Comparative Closure: assessing the biophysical closure challenges of different mining methods
Dr Ewan Sellers
Closure issues vary depending on mining method, creating different biophysical challenges on surface and underground. In turn, mining methods depend on the geology of the ore deposit, defining regional characteristics for different states within Australia. For industry operators considering new projects, closure should be an important factor in developing the mine plan but is often subordinate to other factors. The mining method is often selected based on pre-feasibility studies and there is limited ability to change the operational characteristics once implemented. If the ability to close the mine, re-use the landscape and contribute to the community are to become driving factors in selection of mining method and subsequent mine operations, then they should also lead early decision making.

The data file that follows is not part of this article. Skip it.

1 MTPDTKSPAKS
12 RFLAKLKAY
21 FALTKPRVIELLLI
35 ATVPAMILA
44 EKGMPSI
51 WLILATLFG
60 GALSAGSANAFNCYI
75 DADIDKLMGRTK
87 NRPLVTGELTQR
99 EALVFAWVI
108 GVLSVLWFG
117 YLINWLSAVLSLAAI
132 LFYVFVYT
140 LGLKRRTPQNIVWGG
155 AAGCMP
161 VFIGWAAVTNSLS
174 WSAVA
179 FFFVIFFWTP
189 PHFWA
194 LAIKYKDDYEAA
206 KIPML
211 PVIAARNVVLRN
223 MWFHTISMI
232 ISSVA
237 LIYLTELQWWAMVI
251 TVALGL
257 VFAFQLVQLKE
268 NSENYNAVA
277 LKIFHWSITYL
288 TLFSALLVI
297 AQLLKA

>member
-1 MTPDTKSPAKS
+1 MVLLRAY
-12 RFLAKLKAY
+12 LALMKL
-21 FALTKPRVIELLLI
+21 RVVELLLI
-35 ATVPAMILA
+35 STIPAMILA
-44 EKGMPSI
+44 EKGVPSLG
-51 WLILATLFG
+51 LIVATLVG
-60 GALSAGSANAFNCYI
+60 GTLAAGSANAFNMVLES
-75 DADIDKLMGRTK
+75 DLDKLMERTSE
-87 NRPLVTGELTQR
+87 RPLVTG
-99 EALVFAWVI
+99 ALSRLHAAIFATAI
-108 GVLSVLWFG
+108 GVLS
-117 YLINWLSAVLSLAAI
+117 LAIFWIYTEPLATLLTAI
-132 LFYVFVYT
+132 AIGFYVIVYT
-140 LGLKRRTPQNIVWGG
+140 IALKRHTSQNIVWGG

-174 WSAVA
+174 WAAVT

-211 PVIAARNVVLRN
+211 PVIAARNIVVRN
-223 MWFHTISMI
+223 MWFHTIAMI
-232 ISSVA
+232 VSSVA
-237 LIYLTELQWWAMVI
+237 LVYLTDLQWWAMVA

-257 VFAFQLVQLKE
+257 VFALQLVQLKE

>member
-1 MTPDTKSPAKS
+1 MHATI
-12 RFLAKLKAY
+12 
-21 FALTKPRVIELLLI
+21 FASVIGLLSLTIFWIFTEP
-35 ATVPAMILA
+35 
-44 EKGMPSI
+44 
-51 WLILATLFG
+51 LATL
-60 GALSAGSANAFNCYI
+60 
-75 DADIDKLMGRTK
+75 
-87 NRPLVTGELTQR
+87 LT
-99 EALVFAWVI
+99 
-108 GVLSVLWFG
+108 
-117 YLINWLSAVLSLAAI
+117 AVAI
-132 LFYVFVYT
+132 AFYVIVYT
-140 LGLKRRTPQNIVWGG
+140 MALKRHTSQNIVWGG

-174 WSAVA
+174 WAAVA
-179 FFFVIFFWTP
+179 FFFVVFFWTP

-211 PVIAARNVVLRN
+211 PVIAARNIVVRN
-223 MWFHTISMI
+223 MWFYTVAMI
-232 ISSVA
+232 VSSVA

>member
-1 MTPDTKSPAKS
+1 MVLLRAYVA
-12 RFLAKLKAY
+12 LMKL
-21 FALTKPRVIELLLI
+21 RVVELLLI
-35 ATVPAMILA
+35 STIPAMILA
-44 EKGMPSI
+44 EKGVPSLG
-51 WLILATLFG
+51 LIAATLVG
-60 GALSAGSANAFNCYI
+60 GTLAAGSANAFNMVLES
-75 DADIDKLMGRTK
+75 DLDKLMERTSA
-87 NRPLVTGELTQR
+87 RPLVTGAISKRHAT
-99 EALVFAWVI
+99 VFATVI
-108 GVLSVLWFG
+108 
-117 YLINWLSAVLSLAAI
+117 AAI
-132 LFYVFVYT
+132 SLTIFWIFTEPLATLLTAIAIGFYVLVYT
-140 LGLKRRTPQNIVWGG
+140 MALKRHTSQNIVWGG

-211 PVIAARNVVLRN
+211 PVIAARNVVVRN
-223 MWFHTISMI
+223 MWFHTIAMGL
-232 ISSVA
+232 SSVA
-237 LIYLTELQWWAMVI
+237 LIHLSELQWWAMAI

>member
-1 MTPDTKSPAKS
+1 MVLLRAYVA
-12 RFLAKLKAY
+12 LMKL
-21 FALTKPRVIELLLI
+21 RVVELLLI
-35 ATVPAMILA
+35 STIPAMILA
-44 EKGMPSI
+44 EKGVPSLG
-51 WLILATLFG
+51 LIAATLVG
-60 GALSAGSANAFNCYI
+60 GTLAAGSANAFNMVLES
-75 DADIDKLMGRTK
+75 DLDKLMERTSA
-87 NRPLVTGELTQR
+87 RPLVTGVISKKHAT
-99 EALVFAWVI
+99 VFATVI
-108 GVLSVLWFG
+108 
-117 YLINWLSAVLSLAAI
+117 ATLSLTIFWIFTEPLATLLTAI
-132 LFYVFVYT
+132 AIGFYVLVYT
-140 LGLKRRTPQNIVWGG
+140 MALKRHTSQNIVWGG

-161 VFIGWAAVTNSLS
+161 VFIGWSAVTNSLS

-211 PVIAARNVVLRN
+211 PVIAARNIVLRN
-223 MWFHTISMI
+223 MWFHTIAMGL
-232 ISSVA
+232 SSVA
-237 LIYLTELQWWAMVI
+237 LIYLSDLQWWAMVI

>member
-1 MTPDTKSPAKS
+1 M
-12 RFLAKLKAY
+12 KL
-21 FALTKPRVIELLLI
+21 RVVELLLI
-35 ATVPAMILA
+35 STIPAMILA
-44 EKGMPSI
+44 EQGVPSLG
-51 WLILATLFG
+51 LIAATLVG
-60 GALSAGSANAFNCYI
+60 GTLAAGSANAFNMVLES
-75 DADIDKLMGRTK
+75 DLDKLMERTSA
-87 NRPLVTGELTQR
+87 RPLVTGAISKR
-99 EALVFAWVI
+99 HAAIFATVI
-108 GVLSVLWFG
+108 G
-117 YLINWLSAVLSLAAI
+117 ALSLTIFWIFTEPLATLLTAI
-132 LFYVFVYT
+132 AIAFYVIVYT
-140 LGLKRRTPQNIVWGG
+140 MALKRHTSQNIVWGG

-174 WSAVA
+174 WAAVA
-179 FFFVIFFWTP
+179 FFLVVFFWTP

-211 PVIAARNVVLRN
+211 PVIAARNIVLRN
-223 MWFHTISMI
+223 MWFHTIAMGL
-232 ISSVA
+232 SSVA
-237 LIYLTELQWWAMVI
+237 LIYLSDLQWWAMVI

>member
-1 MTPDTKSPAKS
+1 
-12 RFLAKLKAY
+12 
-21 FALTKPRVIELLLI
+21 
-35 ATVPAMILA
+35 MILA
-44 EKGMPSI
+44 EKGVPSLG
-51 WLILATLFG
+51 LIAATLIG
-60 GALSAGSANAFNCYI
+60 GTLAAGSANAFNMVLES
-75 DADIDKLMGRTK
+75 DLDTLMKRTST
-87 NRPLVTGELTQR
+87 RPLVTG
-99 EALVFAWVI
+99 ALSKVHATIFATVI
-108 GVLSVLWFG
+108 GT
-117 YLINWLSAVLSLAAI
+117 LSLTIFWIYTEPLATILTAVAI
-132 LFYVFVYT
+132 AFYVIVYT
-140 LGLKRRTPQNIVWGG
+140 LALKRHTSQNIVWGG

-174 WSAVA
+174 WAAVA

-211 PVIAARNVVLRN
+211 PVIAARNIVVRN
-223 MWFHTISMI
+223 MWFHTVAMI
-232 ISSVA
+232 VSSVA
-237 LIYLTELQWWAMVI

Novel mining methods have been proposed for zero-entry, invisible mining that leaves waste in-place and reduces ore movement. Since these methods require the use of alternative technologies, such as robotics, leaching and cutting, they will introduce a different set of biophysical issues that will affect closure and post-mining land use.
Using desktop reviews, workshops and interviews with member company representatives, the project aims to identify, compare and contrast biophysical impacts on post mining land use of novel in-place mining methods relative to more traditional mining methods. Opportunities to further develop novel mining methods that enable alternative closure options will be identified and classified.
CMTE Development Limited; CSIRO; Curtin University; Rio Tinto Services Limited; University of Queensland; Iluka Resources Limited;